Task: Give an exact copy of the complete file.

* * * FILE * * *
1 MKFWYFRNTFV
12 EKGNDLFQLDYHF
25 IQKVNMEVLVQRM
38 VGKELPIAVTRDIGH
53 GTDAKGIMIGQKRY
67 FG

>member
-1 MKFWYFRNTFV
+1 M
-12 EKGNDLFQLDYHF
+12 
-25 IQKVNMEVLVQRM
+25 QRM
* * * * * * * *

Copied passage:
1 MKFWYFRNTFV
12 EKGNDLFQLDYHF
25 IQKVNMEVLVQRM
38 VGKELPIAVTRDIGH
53 GTDAKGIMIGQKRY
67 FG

>member
-1 MKFWYFRNTFV
+1 M
-12 EKGNDLFQLDYHF
+12 
-25 IQKVNMEVLVQRM
+25 QRM